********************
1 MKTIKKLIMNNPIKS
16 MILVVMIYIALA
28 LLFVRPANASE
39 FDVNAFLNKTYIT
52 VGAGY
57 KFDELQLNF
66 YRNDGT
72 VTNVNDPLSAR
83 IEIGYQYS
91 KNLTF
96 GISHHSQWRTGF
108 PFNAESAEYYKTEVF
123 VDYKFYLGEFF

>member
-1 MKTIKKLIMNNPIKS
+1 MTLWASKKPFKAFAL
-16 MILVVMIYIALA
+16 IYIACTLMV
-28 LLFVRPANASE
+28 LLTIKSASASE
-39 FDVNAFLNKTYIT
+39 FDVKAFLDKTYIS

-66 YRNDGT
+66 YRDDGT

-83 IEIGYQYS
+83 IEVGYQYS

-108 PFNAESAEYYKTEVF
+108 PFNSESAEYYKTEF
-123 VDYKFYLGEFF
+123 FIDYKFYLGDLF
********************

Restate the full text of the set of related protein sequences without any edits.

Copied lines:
1 MKTIKKLIMNNPIKS
16 MILVVMIYIALA
28 LLFVRPANASE
39 FDVNAFLNKTYIT
52 VGAGY
57 KFDELQLNF
66 YRNDGT
72 VTNVNDPLSAR
83 IEIGYQYS
91 KNLTF
96 GISHHSQWRTGF
108 PFNAESAEYYKTEVF
123 VDYKFYLGEFF

>member
-1 MKTIKKLIMNNPIKS
+1 MTLWASKKPFKAFAL
-16 MILVVMIYIALA
+16 IYIACTLMV
-28 LLFVRPANASE
+28 LLTIKSASASE
-39 FDVNAFLNKTYIT
+39 FDVKAFLDKTYIS

-66 YRNDGT
+66 YRDDGT

-83 IEIGYQYS
+83 IEVGYQYS

-108 PFNAESAEYYKTEVF
+108 PFNSESAEYYKTEF
-123 VDYKFYLGEFF
+123 FIDYKFYLGDLF